New regulations requiring healthcare providers, health plans and other HIPAA-covered entities to notify an individual when their health information is breached were issued Wednesday by the U.S. Department of Health and Human Services (HHS).
The regulations, developed by the HHS Office for Civil Rights (OCR), require providers and other HIPAA-covered entities to promptly notify affected individuals of a breach, as well as the HHS Secretary and the media in cases where a breach affects more than 500 individuals. Breaches affecting fewer than 500 individuals will be reported to the HHS Secretary on an annual basis.
“This new federal law ensures that covered entities and business associates are accountable to the department and to individuals for proper safeguarding of the private information entrusted to their care,” said Robinsue Frohboese, acting director and principal deputy director of OCR. “These protections will be a cornerstone of maintaining consumer trust as we move forward with meaningful use of EHRs and electronic exchange of health information.”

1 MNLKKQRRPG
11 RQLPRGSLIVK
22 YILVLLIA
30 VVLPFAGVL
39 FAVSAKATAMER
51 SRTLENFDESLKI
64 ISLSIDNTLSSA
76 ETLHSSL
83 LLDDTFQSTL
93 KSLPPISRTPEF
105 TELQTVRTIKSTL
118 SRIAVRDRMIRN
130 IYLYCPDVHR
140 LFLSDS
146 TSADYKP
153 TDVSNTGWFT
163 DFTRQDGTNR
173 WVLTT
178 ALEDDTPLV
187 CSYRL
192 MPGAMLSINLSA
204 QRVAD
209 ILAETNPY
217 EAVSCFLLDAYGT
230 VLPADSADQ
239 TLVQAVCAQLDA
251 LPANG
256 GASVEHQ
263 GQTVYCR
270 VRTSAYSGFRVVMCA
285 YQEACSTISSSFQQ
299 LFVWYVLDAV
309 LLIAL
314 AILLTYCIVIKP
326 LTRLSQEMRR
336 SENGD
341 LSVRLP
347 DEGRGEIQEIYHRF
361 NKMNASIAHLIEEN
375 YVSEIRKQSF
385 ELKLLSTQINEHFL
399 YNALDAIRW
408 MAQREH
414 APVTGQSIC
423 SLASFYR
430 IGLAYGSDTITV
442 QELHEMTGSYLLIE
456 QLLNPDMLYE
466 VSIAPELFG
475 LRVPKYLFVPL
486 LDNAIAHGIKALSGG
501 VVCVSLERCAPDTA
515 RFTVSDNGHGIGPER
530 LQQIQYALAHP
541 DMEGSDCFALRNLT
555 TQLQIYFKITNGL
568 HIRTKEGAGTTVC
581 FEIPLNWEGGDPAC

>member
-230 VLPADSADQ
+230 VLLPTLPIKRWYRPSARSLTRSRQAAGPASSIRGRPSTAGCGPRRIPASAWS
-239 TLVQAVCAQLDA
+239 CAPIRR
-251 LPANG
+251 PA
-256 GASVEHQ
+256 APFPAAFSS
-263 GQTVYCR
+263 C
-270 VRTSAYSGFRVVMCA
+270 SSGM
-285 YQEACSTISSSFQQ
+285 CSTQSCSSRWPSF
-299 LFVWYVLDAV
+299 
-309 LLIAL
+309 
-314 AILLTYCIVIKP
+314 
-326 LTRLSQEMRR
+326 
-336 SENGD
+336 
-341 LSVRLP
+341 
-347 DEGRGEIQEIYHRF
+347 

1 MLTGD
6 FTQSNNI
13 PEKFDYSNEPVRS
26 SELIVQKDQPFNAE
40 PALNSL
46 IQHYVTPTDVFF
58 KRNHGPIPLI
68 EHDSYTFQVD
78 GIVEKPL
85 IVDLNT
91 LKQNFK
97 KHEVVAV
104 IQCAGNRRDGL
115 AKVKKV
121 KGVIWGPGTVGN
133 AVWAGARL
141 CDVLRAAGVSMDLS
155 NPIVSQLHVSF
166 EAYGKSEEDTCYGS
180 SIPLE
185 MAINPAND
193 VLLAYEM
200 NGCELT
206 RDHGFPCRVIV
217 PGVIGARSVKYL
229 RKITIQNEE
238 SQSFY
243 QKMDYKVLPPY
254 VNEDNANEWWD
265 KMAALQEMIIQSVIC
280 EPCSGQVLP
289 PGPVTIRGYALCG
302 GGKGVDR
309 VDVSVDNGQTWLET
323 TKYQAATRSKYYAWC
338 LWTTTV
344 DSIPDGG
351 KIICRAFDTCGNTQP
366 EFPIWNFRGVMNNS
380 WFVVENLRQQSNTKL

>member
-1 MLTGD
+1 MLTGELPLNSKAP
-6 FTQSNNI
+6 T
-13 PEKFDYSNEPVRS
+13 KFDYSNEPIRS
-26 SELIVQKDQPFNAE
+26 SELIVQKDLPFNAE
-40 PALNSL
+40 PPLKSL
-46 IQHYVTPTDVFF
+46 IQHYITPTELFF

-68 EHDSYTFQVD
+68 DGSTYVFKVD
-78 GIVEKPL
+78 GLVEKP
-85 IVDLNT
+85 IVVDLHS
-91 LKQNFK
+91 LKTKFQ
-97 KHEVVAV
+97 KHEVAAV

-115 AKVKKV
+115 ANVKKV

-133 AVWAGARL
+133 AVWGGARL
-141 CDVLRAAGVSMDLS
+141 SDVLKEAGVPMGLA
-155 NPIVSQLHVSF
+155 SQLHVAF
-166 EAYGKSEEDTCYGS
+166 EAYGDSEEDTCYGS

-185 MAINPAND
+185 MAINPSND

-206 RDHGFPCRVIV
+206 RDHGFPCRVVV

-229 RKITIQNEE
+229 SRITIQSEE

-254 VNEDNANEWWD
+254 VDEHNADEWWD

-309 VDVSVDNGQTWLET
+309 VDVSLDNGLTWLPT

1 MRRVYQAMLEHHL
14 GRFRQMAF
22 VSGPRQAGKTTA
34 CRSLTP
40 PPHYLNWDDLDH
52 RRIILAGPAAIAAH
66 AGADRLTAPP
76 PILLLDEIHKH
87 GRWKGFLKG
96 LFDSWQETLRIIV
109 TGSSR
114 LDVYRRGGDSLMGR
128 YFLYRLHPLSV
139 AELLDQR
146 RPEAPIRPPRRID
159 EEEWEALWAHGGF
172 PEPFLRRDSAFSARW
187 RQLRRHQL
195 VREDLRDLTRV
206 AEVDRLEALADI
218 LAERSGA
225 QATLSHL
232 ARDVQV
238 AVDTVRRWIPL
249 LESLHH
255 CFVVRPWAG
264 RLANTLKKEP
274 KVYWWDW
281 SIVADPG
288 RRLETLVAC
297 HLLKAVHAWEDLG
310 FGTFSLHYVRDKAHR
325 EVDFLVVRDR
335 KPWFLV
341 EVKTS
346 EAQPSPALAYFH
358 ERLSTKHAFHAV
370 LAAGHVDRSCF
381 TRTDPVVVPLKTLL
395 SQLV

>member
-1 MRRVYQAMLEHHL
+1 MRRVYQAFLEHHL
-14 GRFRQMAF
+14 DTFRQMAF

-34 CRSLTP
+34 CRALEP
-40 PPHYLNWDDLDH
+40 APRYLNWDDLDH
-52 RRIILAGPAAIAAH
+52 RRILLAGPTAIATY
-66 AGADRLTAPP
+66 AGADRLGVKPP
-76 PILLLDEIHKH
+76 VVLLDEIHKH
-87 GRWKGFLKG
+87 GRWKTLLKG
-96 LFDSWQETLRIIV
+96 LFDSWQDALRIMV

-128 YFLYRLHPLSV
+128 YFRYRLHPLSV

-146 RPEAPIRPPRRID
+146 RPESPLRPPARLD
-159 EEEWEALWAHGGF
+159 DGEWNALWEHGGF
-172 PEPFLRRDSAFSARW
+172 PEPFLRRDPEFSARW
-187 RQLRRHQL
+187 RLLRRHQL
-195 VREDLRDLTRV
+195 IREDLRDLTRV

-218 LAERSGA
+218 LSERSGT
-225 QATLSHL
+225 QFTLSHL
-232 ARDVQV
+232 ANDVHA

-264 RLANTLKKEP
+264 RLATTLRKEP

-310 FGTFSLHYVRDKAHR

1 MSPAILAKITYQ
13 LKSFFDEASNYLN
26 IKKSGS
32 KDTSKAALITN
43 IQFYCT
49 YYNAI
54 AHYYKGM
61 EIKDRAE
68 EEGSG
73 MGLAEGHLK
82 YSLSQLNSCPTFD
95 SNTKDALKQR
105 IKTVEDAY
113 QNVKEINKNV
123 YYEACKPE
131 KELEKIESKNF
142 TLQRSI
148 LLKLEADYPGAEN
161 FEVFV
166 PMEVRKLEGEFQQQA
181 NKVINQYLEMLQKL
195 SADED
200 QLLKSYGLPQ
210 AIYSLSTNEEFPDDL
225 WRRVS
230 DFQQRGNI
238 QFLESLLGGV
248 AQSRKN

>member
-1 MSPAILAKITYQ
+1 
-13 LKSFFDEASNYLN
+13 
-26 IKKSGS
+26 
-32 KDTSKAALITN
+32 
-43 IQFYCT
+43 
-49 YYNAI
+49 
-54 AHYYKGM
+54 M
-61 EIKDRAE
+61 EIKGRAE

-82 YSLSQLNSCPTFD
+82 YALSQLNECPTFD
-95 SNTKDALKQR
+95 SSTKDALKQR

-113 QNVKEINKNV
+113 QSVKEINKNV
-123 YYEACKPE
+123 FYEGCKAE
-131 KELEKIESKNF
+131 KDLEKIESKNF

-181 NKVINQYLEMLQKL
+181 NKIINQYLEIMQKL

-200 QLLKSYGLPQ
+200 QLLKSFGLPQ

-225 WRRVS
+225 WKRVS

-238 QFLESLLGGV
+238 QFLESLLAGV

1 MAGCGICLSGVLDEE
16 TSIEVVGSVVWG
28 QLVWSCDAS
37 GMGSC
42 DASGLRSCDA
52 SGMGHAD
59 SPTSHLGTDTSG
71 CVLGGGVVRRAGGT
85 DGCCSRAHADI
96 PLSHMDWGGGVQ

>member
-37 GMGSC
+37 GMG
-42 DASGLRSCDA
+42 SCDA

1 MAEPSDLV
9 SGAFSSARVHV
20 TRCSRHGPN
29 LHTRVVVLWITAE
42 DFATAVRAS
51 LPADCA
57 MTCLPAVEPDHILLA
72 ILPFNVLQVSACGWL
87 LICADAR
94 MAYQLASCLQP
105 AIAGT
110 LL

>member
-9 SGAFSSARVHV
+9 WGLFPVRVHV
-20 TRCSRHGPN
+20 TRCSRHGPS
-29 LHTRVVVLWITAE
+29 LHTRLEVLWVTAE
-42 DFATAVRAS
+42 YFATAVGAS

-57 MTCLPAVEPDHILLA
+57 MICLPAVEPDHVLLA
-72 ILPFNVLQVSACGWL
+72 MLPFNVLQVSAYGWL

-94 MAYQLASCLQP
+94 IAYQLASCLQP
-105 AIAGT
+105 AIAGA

HHS said it developed the regulations after considering public comment received and after consultation with the Federal Trade Commission (FTC).
To determine when information is “unsecured” and notification is required, HHS is issuing an update to its guidance specifying encryption and destruction as the technologies and methodologies that render protected health information unusable, unreadable or indecipherable to unauthorized individuals.
“Entities subject to the HHS and FTC regulations that secure health information as specified by the guidance through encryption or destruction are relieved from having to notify in the event of a breach of such information,” the guidance stated.
The department said this guidance will be updated annually.
The HHS interim final regulations are effective 30 days after publication in the Federal Register and include a 60-day public comment period.
The breach notification regulations implement provisions of the Health IT for Economic and Clinical Health (HITECH) Act, passed as part of American Recovery and Reinvestment Act (ARRA) of 2009.